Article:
Number eight is "Do you do monthly or quarterly reporting? In other words, how often do you communicate with your investors? How often do you show them the financials?" And does that group show the detailed financials? I remember partnering with one group, and it was just assumed that they were going to be transparent and show all the detailed financials at least on a quarterly basis, and they didn't, and they wouldn't. And I'm not saying that's a fraudulent group, or that that's illegal per se... But I really didn't like it, because I had to just put 100% faith and trust in what they were telling me, and there was nothing to verify or back that up.
So for me personally, that was an important metric to look at; it may not be for you, but I prefer working with groups that do monthly distributions, monthly reporting, and at a minimum, do quarterly financials that you can actually look through and verify the information.
Number nine is "Does this particular deal or investment offer a preferred return, or what some people refer to as a coupon?" That's never a promise or guarantee; what that is is the first available cash flow after paying the overhead expenses, debt etc. it comes to the investors before the general partner start sharing and splitting in the profits. It's simply just an incentive to entice investors to invest, and it gives them the first priority to get paid on a particular project.
I've done deals that didn't offer preferred returns; the majority have, and this is why I made this one of my top 10... Because in the deals that didn't have a preferred return, there was usually a hiccup of some sort in the distributions, where the general partner at some point either stopped distributions, or they reduced the distributions... So if it's important to you to have more stable, predictable income, I would recommend looking at deals that have a preferred return.
And 10, last but not least, you want to ask about the K-1 tax forms that are generated. You want to ask, "Am I going to be able to participate in the depreciation and tax benefits as a limited partner?" Not all structures allow for this. All the deals that I invest in do allow for this. And you want to ask them "When are your K-1's delivered historically?" Not what do you intend to do, because everybody intends to do everything on time, but what have they actually done? And the reason this is important is K-1's have a different tax deadline compared to 1099s, and W-2's, and stuff like that. So they kind of get the last priority from CPA firms. And if they don't get delivered on time, in other words if they get delivered after April 15th of the following year, you're going to have to extend or amend your tax return. That's either going to result in higher cost to you, or just the general inconvenience of not being able to file a tax return, because one of your deals had to extend.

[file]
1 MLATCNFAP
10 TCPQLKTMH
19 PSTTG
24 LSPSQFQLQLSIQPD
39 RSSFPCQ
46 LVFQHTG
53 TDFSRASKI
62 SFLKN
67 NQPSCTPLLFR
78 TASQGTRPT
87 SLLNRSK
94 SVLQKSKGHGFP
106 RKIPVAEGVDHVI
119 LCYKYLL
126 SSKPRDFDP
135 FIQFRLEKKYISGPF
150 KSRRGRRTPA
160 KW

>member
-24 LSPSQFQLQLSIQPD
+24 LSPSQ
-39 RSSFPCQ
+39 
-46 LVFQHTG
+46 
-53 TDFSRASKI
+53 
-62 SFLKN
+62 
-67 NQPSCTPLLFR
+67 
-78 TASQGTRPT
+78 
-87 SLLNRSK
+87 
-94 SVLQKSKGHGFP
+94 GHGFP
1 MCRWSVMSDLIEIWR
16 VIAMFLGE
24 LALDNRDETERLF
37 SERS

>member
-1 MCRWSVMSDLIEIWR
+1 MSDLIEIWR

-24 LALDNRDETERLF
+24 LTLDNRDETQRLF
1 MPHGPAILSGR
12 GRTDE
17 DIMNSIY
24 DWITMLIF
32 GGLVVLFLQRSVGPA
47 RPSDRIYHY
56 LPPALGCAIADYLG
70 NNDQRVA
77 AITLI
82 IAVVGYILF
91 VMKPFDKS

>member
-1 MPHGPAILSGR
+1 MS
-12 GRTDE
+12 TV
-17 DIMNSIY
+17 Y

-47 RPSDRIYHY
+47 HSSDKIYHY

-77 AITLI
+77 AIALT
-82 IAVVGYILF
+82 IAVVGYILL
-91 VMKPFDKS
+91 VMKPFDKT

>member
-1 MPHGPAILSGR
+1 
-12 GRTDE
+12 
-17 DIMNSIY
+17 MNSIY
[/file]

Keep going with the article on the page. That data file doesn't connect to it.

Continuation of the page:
I'm in a situation like this, where a group I failed to ask this question up front, and it turns out, they always extend their tax return, because there's so many different partnerships in this particular fund. So I don't get my K-1's until September or October of every year, so it's a big inconvenience of my wife and I having to extend our tax returns just waiting on these two K1's in this particular instance. So something to think about.
So by no means is this an all inclusive list. These are just top 10 that kind of came to mind as I've gone through the last seven, eight years doing private placements and syndications. There's a lot more, and if you guys want to connect and learn more, or get maybe my top 20 or 30, feel free to connect on social media @PassiveInvestorTips on Instagram and Facebook, or Travis Watts on Bigger Pockets, LinkedIn, or AshcroftCapital.com/Travis. You can sign up on my calendar.
So thank you guys so much for tuning into another episode of Passive Investor Tips. I hope you've found some value in this short episode. If you'd like to connect and learn more, feel free, and have a best ever week. We'll see you in the next episode.